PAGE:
Pointe du Hoc
Day 5: D-Day Beaches, then and now
2024 marks the 80th anniversary of the Allied invasion of Normandy in World II. Today's poignant visit to the beaches of Normandy is led by a local guide knowledgeable about the day's events, the heroics and the losses of this historic Allied operation of June 6, 1944, as well as its Allied liberation of Western Europe. See Pointe du Hoc where US Army Rangers scaled the 100-foot-high, crater-riddled cliffs and seized the German artillery pieces to keep them from firing on the American troops landing at Omaha and Utah beaches. Visit Omaha Beach, one of the five landing areas of the Normandy Invasion of World War II, today dotted with the remains of German bunkers. Pause at the Normandy American Cemetery and Memorial overlooking Omaha Beach and the English Channel, the final resting place for more than 9,300 troops who lost their lives in World War II. After lunch at Chateau la Chenevière, meet your riverboat back in Caudebec-en-Caux. Dine at your leisure tonight.
Day 6: Explore medieval Rouen
Medieval Rouen is dwarfed by its glorious Notre-Dame Cathedral, which so captivated Claude Monet that he painted it over and over again at different times of the day, to capture its many faces in fleeting changes of light. Stand in awe of this Gothic masterpiece on a walking tour of the city's enchanting half-timbered houses and winding cobblestone streets. Joan of Arc was burned at the stake in the Market Square in 1431, and she's memorialized everywhere in the city, including the Church of Saint Joan of Arc; there is also a chapel in the Cathedral dedicated to her. Enjoy time to explore Rouen on your own. Re-embark in Duclair and sail for Vernon tonight.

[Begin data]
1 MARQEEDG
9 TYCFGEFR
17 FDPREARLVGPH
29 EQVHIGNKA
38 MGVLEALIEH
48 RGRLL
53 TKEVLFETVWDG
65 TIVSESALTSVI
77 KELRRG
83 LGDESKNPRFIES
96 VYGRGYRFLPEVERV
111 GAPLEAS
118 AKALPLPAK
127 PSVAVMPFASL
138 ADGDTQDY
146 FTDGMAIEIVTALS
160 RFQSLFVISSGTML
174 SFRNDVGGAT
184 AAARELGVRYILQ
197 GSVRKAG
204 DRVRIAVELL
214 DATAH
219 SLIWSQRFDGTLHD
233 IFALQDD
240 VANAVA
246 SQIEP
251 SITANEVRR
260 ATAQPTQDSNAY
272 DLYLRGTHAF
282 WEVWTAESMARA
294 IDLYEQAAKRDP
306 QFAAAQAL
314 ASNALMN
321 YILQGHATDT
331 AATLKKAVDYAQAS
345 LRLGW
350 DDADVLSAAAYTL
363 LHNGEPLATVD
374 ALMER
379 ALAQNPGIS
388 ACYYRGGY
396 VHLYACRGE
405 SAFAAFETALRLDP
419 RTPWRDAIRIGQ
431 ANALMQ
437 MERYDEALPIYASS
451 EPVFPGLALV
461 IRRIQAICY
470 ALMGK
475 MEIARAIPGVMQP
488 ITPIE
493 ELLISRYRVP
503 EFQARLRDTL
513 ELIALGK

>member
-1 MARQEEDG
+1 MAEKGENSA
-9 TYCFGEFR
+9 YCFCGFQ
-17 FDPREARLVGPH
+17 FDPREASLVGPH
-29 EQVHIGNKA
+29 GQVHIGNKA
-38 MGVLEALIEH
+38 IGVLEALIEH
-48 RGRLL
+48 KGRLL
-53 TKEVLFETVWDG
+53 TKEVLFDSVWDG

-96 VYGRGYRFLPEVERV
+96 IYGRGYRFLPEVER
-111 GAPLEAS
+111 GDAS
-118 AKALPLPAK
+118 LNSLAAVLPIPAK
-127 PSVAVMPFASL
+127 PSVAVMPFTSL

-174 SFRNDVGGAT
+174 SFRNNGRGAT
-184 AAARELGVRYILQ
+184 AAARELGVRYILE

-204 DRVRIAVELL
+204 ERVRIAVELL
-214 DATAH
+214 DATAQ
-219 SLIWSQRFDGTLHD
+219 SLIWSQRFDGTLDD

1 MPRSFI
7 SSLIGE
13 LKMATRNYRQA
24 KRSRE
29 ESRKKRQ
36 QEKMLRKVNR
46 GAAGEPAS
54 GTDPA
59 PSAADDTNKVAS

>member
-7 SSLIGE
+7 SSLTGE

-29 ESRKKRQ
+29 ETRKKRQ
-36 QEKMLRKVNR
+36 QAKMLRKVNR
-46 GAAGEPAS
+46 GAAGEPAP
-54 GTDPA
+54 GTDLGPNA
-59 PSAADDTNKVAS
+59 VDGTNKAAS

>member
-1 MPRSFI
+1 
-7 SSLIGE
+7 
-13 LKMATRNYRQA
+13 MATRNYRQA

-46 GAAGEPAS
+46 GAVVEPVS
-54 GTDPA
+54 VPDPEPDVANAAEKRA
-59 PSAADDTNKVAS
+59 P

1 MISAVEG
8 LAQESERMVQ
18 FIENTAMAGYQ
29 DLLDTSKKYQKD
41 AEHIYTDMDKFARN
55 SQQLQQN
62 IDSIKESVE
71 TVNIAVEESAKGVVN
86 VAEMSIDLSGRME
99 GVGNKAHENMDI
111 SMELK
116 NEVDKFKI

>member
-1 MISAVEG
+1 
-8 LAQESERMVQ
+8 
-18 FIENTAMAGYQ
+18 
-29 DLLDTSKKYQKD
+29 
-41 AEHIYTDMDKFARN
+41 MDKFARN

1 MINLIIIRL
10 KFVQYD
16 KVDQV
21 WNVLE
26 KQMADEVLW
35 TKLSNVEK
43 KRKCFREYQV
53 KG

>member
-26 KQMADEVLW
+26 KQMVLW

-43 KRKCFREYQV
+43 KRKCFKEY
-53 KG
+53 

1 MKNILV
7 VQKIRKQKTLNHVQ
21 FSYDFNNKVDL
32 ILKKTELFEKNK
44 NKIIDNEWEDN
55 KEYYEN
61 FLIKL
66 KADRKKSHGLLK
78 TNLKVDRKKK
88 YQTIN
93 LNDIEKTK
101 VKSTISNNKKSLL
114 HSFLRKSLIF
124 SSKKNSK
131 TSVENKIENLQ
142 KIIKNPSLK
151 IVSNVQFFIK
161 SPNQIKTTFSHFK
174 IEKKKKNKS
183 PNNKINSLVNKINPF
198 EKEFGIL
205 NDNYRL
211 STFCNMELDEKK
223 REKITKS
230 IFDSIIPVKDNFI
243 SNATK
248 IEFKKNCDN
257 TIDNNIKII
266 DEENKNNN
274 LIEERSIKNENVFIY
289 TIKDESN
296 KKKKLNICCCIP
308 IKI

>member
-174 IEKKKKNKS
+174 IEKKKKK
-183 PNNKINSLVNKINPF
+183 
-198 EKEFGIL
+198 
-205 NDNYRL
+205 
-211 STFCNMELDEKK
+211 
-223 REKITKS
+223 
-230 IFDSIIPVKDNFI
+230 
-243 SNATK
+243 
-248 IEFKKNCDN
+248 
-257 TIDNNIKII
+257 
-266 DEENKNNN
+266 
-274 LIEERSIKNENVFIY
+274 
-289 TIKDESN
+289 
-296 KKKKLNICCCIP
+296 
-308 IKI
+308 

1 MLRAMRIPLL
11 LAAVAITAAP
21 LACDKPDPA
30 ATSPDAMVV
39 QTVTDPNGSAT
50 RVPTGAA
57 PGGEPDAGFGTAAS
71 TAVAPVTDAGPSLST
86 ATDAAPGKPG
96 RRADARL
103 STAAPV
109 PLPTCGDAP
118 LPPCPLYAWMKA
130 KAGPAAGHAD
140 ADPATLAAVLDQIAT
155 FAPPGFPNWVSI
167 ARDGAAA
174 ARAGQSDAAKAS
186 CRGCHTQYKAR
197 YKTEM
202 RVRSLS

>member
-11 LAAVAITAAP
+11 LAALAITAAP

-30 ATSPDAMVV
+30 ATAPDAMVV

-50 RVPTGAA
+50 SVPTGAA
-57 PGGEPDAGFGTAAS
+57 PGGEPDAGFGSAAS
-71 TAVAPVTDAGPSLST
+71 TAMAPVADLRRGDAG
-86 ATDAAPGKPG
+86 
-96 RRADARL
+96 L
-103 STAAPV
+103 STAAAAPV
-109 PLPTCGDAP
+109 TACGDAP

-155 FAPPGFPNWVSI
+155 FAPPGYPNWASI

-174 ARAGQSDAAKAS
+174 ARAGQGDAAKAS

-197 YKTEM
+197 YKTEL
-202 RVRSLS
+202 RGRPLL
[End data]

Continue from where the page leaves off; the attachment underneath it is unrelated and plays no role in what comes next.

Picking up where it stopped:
Maison de Claude Monet in Giverny, France
Day 7: Monet's house and gardens in Giverny
Dock in Vernon, and drive to Giverny for an early-opening visit to Claude Monet's house and famous gardens; the colorful house, now a museum, is preserved as he left it – and you'll explore at leisure the gardens that were Monet's outdoor studios, where he could arrange the trees, flowerbeds, compositions, and colors as it suited him. The flower garden, and the Japanese water garden are meticulously maintained, and walking in them is a unique, immersive experience, not just a sense of being present in Monet's art, but also in the painter's mind. Drop in at the Impressionist Museum for a self-guided visit, to learn more about Impressionism and its history. Then return to Vernon for a farewell reception at the grand Château de Bizy; once the residence of King Louis-Phillipe, the castle is set in a landscaped park of fountains and statuary near the Seine, its salons and dining hall exuding 18th Century French elegance. Join fellow travelers for a farewell dinner aboard ship.
Day 8: Journey home
Disembark ship by 9:00 AM. Fly home anytime. A transfer is included from Tauck's riverboat to Charles de Gaulle airport or the Charles de Gaulle, Gare du Lyon, or Gare du Nord train stations for your journey home.
Like what you see?
Contact an advisor and mention the Seine River Cruise itinerary for booking information.